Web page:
Denton County reports 54 new cases of COVID-19, bringing total to 137

Denton County health officials announced 54 new confirmed cases of COVID-19 on Friday, bringing the total countywide to 137.

The Denton County Public Health Department says 31 of those cases come from the Denton State Supported Living Center. Two staff members also tested positive, but they were not included in the Denton County total since they live in a different county.

“Community spread is being seen throughout Denton County now and we continue to stress the importance of physical distancing,” stated DCPH Director Dr. Matt Richardson.  “With incubation and transmission timelines, we still expect to see cases continue to rise while community members stay home; however, we hope those numbers begin to flatten within the coming weeks.” 

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Initially, there were calls to build a field hospital to care for the sick. Instead, Denton Mayor Chris Watts says the state has provided new resources for center.

Four EMT units will be stationed at the facility and onsite care will be provided for those who don’t need to be hospitalized. For those that need emergency care, they will be transported to hospitals throughout the county in order to provide relief for the local Denton hospitals.

Watts credits this swift action to the close partnership with state leaders.

“We’ve been on many phone conversations with them,” said Denton County Judge Andy Eads “Everybody’s have worked so diligently to make sure that the residents out at that living center had the best medical care that they can, given their unique needs.”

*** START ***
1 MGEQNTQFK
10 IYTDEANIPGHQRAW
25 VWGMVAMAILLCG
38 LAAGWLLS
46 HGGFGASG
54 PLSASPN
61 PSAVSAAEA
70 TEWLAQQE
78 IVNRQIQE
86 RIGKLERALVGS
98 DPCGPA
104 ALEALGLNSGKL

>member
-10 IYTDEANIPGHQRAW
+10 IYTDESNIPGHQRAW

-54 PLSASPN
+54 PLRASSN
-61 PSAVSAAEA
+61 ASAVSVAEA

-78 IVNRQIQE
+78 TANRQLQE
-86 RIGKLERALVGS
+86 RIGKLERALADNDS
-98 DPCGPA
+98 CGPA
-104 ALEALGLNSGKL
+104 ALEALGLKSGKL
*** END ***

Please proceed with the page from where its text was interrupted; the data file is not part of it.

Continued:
Judge Eads says new COVID-19 cases have now popped up in more rural areas of the county including Argyle, Corinth, Roanoke and Krum.                   

The Denton County Commissioner’s Court officially ratified the executive stay at home order that went into effect earlier this week. It will be in place until next Tuesday, March 31.

Eads once again stressed the importance of everyone practicing social distancing.

“Your life and your safety and that of your loved ones and friends and family is important,” he said. “And that is why we need social distancing so be an advocate when you are out in public and demonstrate and be an example to others of what good social distancing is all about.”

FOX 4 received a statement from the state facility Thursday evening, explaining that if a resident is hospitalized, they will only come back to the center when they are well enough to be discharged.

And in order to stop the spread, residents recovering from COVID-19 will be placed in dedicated homes.